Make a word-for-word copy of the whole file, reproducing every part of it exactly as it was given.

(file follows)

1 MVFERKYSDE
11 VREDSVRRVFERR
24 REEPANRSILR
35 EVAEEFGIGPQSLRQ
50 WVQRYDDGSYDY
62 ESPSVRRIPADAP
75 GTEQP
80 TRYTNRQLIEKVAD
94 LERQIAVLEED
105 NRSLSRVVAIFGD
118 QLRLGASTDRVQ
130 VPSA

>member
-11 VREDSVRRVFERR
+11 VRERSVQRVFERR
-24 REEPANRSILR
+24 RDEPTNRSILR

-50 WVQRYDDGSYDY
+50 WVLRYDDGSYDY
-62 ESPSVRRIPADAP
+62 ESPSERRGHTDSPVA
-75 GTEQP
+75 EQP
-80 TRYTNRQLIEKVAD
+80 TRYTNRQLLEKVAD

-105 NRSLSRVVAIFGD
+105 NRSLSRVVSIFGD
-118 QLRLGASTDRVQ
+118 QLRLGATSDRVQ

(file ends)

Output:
1 MVFERKYSDE
11 VREDSVRRVFERR
24 REEPANRSILR
35 EVAEEFGIGPQSLRQ
50 WVQRYDDGSYDY
62 ESPSVRRIPADAP
75 GTEQP
80 TRYTNRQLIEKVAD
94 LERQIAVLEED
105 NRSLSRVVAIFGD
118 QLRLGASTDRVQ
130 VPSA

>member
-11 VREDSVRRVFERR
+11 VRERSVQRVFERR
-24 REEPANRSILR
+24 RDEPTNRSILR

-50 WVQRYDDGSYDY
+50 WVLRYDDGSYDY
-62 ESPSVRRIPADAP
+62 ESPSERRGHTDSPVA
-75 GTEQP
+75 EQP
-80 TRYTNRQLIEKVAD
+80 TRYTNRQLLEKVAD

-105 NRSLSRVVAIFGD
+105 NRSLSRVVSIFGD
-118 QLRLGASTDRVQ
+118 QLRLGATSDRVQ